The third courtyard, accessed through the Gate of Felicity, is where the Sultan spent his days, and contains an audience chamber, the Sultans' offices and the Imperial Harem (home to the Sultan's mother, his wives, concubines and children, who were all guarded by eunuch slaves).

The fourth courtyard, the Sultan's private sanctuary, contains a number of pavilions, the circumcision room (where the procedure was performed on young princes) and a mosque.

where? Topkapi Palace near Sultanahmet Square, Old City, Istanbul. The closest tram stop is Gülhane.

when? 9am-6.45pm Wed-Mon Apr-Sep, to 4.45pm Oct-Mar, last entry 45min before closing

£$€¥ Tickets for the Topkapi Palace are Adult/Child under 8yr: ₺72/free. The Harem is for Adult/Child under 6yr: ₺42/free.

3. The Hagia Sophia

The Hagia Sophia (aka the Church of the Holy Wisdom) was built in its current form between 532 and 537 AD, on the orders of Emperor Justinian I.

It was the largest cathedral in the world for almost a millennium (being 75m long, 70m wide and having a central dome (pictured) with a diameter of 31m) and is said to have 'changed the history of architecture'. It is certainly one of the finest surviving examples of Byzantine architecture, with its golden mosaics attracting particular attention.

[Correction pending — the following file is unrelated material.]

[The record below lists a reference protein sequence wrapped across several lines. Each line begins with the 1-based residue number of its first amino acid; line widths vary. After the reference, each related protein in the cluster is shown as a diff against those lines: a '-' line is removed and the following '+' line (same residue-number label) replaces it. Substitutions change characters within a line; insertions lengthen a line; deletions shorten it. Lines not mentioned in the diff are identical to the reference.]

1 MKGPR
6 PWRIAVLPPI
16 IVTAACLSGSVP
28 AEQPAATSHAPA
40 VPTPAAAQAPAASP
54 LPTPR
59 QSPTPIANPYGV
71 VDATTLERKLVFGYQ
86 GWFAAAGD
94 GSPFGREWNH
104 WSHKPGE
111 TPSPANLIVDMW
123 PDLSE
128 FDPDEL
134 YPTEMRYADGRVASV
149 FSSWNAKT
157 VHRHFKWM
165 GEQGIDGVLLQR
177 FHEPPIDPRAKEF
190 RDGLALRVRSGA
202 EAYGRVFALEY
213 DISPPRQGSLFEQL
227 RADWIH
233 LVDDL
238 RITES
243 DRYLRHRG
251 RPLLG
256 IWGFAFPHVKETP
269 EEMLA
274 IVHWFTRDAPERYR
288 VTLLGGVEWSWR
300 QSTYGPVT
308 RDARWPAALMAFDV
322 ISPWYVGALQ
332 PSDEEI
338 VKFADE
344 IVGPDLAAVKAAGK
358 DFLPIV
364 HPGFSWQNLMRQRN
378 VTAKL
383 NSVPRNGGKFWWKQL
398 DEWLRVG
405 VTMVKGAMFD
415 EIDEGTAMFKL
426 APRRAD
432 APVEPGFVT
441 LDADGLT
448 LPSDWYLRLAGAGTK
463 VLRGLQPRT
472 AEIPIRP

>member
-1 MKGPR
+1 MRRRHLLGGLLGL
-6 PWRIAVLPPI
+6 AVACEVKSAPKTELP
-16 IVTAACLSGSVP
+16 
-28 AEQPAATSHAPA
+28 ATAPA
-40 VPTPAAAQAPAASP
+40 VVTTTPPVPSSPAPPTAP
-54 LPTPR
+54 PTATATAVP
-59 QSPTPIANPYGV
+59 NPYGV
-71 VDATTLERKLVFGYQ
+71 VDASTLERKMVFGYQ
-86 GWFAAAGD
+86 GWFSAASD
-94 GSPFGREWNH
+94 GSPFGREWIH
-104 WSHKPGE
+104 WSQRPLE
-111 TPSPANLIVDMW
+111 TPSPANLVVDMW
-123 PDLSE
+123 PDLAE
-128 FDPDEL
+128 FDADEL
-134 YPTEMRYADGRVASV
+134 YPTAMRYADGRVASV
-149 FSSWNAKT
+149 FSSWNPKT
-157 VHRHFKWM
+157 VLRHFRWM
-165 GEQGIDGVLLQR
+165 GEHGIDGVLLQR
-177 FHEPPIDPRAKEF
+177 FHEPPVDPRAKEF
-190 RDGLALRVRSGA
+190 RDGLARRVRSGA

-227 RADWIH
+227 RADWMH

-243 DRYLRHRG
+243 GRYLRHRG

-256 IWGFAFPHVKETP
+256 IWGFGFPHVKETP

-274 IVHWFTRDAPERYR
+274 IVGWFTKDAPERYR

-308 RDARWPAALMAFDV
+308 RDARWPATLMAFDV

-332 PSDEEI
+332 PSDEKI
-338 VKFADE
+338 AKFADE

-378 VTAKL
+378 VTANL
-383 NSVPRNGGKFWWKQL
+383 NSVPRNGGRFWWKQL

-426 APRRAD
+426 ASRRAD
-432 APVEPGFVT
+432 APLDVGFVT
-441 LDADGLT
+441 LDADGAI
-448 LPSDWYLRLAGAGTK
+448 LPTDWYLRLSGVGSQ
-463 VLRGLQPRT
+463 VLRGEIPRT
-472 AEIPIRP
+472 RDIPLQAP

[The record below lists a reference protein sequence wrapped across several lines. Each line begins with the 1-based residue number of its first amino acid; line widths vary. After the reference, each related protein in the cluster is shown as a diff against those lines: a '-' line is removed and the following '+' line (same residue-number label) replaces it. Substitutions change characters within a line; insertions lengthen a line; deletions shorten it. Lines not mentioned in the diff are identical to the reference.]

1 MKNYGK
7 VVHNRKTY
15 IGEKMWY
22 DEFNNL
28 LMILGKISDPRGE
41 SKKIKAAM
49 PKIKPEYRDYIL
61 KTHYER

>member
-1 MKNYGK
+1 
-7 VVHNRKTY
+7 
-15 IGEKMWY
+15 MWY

The Hagia Sophia was converted into a mosque on the orders of the conquering Ottoman Sultan Mehmed II in 1453; it served as Istanbul's principal mosque for the next 500 years, and heavily influenced the design of the Blue Mosque (above). As a result of the Hagia's conversion to a mosque, a mibrah, a minbar, minarets and a madrasa were built, and the faces shown in the Hagia's mosaics were plastered over (on account of the Islamic prohibition on figurative imagery). The Hagia Sophia was converted into the Ayasofya Museum in 1934, and the original mosaics have been slowly uncovered since. The Hagia's most famous mosaic is the Deesis, picturing Christ flanked by the Virgin Mary and John the Baptist.

where? Aya Sofya Square, Sultanahmet, Istanbul, Turkey. Closest tram: Sultanahmet.

when? Tue-Sun, between 15th April and 1st October it is open from 9am to 7pm with the last entry being at 6pm. Between 1st October and 15th April it is open from 9am to 5pm with the last entry being at 4pm.

£$€¥ ₺25, entitling visitors to access the Hagia Sophia's ground floor, first floor gallery and grounds.

4. The Archaeological Museum

Though not established until 1892, the Archaeological Museum (and the adjacent Museums of Ancient Orient and Islamic Art (aka the Tiled Pavilion)) soon began collecting objects from the four corners of the Ottoman Empire.

The Archaeological Museum, housed in an imposing four-storey neoclassical building, can now claim to house one of the world's best collections of classical artefacts, extending to a million objects.